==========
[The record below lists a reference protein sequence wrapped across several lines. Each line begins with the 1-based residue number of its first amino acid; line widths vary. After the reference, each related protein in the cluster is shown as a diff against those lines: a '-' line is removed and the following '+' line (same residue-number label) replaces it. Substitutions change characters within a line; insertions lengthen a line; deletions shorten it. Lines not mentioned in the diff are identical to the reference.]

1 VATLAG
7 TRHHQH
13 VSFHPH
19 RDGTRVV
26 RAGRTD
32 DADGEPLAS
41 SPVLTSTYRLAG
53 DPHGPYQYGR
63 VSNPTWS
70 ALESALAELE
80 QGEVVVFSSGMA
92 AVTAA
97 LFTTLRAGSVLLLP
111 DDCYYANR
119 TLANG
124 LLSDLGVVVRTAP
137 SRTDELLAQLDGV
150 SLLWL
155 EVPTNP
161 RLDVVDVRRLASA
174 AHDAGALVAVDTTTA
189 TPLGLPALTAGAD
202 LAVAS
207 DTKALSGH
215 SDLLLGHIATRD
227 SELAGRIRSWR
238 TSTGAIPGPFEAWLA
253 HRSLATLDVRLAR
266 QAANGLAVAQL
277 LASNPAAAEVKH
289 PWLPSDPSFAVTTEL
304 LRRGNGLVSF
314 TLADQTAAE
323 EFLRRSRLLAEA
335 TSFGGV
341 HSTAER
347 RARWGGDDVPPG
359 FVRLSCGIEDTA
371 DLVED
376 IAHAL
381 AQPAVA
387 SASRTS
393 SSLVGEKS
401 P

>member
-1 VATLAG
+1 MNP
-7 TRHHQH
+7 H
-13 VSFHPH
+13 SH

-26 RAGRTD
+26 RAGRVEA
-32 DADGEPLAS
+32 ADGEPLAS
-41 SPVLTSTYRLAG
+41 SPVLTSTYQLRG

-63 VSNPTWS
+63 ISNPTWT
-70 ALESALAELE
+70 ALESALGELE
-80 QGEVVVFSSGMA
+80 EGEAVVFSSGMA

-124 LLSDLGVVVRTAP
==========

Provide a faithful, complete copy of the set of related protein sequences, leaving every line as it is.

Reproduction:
[The record below lists a reference protein sequence wrapped across several lines. Each line begins with the 1-based residue number of its first amino acid; line widths vary. After the reference, each related protein in the cluster is shown as a diff against those lines: a '-' line is removed and the following '+' line (same residue-number label) replaces it. Substitutions change characters within a line; insertions lengthen a line; deletions shorten it. Lines not mentioned in the diff are identical to the reference.]

1 VATLAG
7 TRHHQH
13 VSFHPH
19 RDGTRVV
26 RAGRTD
32 DADGEPLAS
41 SPVLTSTYRLAG
53 DPHGPYQYGR
63 VSNPTWS
70 ALESALAELE
80 QGEVVVFSSGMA
92 AVTAA
97 LFTTLRAGSVLLLP
111 DDCYYANR
119 TLANG
124 LLSDLGVVVRTAP
137 SRTDELLAQLDGV
150 SLLWL
155 EVPTNP
161 RLDVVDVRRLASA
174 AHDAGALVAVDTTTA
189 TPLGLPALTAGAD
202 LAVAS
207 DTKALSGH
215 SDLLLGHIATRD
227 SELAGRIRSWR
238 TSTGAIPGPFEAWLA
253 HRSLATLDVRLAR
266 QAANGLAVAQL
277 LASNPAAAEVKH
289 PWLPSDPSFAVTTEL
304 LRRGNGLVSF
314 TLADQTAAE
323 EFLRRSRLLAEA
335 TSFGGV
341 HSTAER
347 RARWGGDDVPPG
359 FVRLSCGIEDTA
371 DLVED
376 IAHAL
381 AQPAVA
387 SASRTS
393 SSLVGEKS
401 P

>member
-1 VATLAG
+1 MNP
-7 TRHHQH
+7 H
-13 VSFHPH
+13 SH

-26 RAGRTD
+26 RAGRVEA
-32 DADGEPLAS
+32 ADGEPLAS
-41 SPVLTSTYRLAG
+41 SPVLTSTYQLRG

-63 VSNPTWS
+63 ISNPTWT
-70 ALESALAELE
+70 ALESALGELE
-80 QGEVVVFSSGMA
+80 EGEAVVFSSGMA

-124 LLSDLGVVVRTAP